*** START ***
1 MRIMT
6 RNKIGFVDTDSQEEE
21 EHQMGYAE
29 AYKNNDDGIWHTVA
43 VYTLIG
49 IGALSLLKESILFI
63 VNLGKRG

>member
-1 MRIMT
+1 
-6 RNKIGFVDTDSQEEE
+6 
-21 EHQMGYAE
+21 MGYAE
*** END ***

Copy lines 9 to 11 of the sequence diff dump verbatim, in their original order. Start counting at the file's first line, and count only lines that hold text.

-1 MRIMT
+1 
-6 RNKIGFVDTDSQEEE